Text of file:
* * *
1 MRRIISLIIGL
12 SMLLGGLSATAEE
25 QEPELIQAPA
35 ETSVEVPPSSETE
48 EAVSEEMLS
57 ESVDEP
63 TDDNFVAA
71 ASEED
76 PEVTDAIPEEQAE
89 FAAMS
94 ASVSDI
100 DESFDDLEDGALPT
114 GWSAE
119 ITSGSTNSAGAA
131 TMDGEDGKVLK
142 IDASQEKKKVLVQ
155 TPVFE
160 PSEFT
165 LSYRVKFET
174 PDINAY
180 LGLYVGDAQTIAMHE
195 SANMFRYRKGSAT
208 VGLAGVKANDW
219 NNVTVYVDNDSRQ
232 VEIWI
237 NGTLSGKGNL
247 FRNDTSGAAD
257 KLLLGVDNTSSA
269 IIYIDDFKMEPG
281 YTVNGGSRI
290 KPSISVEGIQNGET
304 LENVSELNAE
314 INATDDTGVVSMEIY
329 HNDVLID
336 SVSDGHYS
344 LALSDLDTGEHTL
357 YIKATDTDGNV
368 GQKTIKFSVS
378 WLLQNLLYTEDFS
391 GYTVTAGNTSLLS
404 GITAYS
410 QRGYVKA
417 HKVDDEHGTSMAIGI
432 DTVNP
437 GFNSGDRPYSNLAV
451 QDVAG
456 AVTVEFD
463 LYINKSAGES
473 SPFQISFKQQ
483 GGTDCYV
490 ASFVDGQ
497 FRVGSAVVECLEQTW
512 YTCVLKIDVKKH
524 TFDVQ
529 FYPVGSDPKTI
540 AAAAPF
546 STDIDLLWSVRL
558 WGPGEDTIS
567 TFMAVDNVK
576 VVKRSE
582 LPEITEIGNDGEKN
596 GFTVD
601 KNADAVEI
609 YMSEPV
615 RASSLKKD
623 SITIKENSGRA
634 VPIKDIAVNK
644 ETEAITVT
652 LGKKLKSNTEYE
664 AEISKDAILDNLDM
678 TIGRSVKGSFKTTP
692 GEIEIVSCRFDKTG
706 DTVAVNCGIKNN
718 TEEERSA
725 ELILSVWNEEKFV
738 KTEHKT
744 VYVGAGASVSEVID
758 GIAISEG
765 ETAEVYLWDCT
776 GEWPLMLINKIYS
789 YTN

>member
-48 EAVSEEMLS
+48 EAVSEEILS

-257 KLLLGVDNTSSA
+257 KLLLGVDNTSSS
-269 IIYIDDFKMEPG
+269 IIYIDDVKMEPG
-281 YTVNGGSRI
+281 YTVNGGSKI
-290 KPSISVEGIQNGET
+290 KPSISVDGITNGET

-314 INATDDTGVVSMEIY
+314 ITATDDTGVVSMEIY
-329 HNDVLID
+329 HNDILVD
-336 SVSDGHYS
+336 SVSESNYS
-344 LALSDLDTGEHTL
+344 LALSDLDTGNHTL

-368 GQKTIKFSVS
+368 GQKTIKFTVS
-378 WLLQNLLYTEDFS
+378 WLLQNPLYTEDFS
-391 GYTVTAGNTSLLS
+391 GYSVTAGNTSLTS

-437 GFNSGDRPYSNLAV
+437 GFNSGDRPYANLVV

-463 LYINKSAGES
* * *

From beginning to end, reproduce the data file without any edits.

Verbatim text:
1 MRRIISLIIGL
12 SMLLGGLSATAEE
25 QEPELIQAPA
35 ETSVEVPPSSETE
48 EAVSEEMLS
57 ESVDEP
63 TDDNFVAA
71 ASEED
76 PEVTDAIPEEQAE
89 FAAMS
94 ASVSDI
100 DESFDDLEDGALPT
114 GWSAE
119 ITSGSTNSAGAA
131 TMDGEDGKVLK
142 IDASQEKKKVLVQ
155 TPVFE
160 PSEFT
165 LSYRVKFET
174 PDINAY
180 LGLYVGDAQTIAMHE
195 SANMFRYRKGSAT
208 VGLAGVKANDW
219 NNVTVYVDNDSRQ
232 VEIWI
237 NGTLSGKGNL
247 FRNDTSGAAD
257 KLLLGVDNTSSA
269 IIYIDDFKMEPG
281 YTVNGGSRI
290 KPSISVEGIQNGET
304 LENVSELNAE
314 INATDDTGVVSMEIY
329 HNDVLID
336 SVSDGHYS
344 LALSDLDTGEHTL
357 YIKATDTDGNV
368 GQKTIKFSVS
378 WLLQNLLYTEDFS
391 GYTVTAGNTSLLS
404 GITAYS
410 QRGYVKA
417 HKVDDEHGTSMAIGI
432 DTVNP
437 GFNSGDRPYSNLAV
451 QDVAG
456 AVTVEFD
463 LYINKSAGES
473 SPFQISFKQQ
483 GGTDCYV
490 ASFVDGQ
497 FRVGSAVVECLEQTW
512 YTCVLKIDVKKH
524 TFDVQ
529 FYPVGSDPKTI
540 AAAAPF
546 STDIDLLWSVRL
558 WGPGEDTIS
567 TFMAVDNVK
576 VVKRSE
582 LPEITEIGNDGEKN
596 GFTVD
601 KNADAVEI
609 YMSEPV
615 RASSLKKD
623 SITIKENSGRA
634 VPIKDIAVNK
644 ETEAITVT
652 LGKKLKSNTEYE
664 AEISKDAILDNLDM
678 TIGRSVKGSFKTTP
692 GEIEIVSCRFDKTG
706 DTVAVNCGIKNN
718 TEEERSA
725 ELILSVWNEEKFV
738 KTEHKT
744 VYVGAGASVSEVID
758 GIAISEG
765 ETAEVYLWDCT
776 GEWPLMLINKIYS
789 YTN

>member
-48 EAVSEEMLS
+48 EAVSEEILS

-257 KLLLGVDNTSSA
+257 KLLLGVDNTSSS
-269 IIYIDDFKMEPG
+269 IIYIDDVKMEPG
-281 YTVNGGSRI
+281 YTVNGGSKI
-290 KPSISVEGIQNGET
+290 KPSISVDGITNGET

-314 INATDDTGVVSMEIY
+314 ITATDDTGVVSMEIY
-329 HNDVLID
+329 HNDILVD
-336 SVSDGHYS
+336 SVSESNYS
-344 LALSDLDTGEHTL
+344 LALSDLDTGNHTL

-368 GQKTIKFSVS
+368 GQKTIKFTVS
-378 WLLQNLLYTEDFS
+378 WLLQNPLYTEDFS
-391 GYTVTAGNTSLLS
+391 GYSVTAGNTSLTS

-437 GFNSGDRPYSNLAV
+437 GFNSGDRPYANLVV

-463 LYINKSAGES